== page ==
The Citizens Foundation (TCF) was set up in 1995 by a group of citizens concerned with the dismal state of education in Pakistan. It is now one of Pakistan’s leading organizations in the field of formal education.
TCF has established 1,060 purpose-built school units nationwide, with an enrollment of 165,000 students. TCF encourages female enrollment and strives to maintain a 50 percent female ratio in most of its campuses.
TCF has an all-female faculty of 7,700 staff members. They also have dedicated teacher training centers in Karachi and Mansehra, and they provide logistical support to all their teachers. TCF has helped create more than 11,500 jobs in the communities where it operates.
TCF’s vision is to remove barriers of class and privilege and to make the citizens of Pakistan agents of positive change. They believe that access to basic education is the right of each individual and not a privilege. Apart from following the regular curriculum, TCF focuses on character building, to equip students with high moral values and confidence.
Four million children are born in Pakistan each year. Almost half of them never go to school.
TCF provides education through community-based schools.
Mushtaq Chhapra's vision is that all Pakistani students receive quality primary and secondary education.
TCF is providing low-cost formal education to 145,000 children enrolled in 1,000 schools in 100 locations across Pakistan
All Pakistani students receive quality primary and secondary education that empowers them to become qualified, contributing members of society. Schools incorporate gender-sensitive curriculum and structure, reinforcing a cycle of equality.
TCF has considered additional paths to scale, including various mechanisms for sharing its curriculum and methods with other schools and school systems. Agreements to take over and manage schools currently administered by provincial governments would be considered if they included guarantees of control over hiring and firing of teachers and principals.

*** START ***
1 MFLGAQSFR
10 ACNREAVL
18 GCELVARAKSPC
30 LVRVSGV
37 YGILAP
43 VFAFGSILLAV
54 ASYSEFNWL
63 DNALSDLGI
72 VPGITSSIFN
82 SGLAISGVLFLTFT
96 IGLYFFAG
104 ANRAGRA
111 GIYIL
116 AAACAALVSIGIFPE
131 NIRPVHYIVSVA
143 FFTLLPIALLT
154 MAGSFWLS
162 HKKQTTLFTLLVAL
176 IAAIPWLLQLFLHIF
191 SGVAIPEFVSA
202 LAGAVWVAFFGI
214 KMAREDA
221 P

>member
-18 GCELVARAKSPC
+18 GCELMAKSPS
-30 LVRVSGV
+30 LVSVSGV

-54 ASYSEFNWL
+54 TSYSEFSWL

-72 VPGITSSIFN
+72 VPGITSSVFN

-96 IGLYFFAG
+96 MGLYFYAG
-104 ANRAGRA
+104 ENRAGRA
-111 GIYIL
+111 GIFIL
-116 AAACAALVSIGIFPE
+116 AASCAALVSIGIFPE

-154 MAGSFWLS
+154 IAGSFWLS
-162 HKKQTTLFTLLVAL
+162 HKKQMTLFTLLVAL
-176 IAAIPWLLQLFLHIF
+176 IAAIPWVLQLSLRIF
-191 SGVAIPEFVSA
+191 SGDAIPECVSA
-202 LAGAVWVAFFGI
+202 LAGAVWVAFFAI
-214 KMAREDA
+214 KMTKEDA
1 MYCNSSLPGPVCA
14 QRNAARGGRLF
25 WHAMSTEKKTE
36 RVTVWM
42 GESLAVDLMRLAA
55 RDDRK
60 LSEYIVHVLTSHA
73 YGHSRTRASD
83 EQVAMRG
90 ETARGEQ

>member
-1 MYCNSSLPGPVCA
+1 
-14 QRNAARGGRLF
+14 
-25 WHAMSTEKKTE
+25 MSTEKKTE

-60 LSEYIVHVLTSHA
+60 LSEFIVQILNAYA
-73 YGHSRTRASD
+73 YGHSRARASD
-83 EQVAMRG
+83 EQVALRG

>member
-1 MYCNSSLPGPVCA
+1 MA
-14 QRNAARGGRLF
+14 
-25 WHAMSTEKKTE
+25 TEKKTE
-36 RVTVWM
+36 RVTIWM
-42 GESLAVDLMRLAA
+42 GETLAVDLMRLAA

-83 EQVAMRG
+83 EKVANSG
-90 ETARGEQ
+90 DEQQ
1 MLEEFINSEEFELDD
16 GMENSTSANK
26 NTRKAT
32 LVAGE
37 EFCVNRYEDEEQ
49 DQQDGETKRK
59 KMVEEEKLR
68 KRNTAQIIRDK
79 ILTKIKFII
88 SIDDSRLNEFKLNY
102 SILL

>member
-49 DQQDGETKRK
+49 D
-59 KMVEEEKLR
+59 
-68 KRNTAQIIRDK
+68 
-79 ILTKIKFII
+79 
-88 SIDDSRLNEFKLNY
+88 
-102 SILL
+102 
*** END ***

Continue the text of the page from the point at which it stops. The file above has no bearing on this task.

Earned income is from school fees and represents approximately 10 percent of the cost of providing educational services. Funding comes from most of Pakistan’s major companies, some government institutions, and philanthropic donors.
Born into a middle-class family and educated in Karachi, Mushtaq K. Chhapra rose to senior roles in manufacturing companies and serves as a director or trustee of many leading companies. With four other businessmen concerned about the dismal state of Pakistan’s education system, and the “time bomb” created by millions of children on the streets and vulnerable to exploitation, drugs, and terror, he helped to found TCF, a private provider of education through community-based schools. TCF maintains a roughly 50:50 ratio of girls to boys, trains and hires only women as teachers and principals, builds safe and secure schools, and converts parents – who are often illiterate – into believers in education. Mushtaq’s business experience and national prominence have enabled him to influence donors and the government on behalf of TCF, serving as board chair and devoting the vast majority of his time to the foundation. At the time of the Award, TCF had established 900 schools in Pakistan, serving 115,000 students. It was a 2011 member of the Clinton Global Initiative and won the WISE Award through the Qatar Foundation in 2010.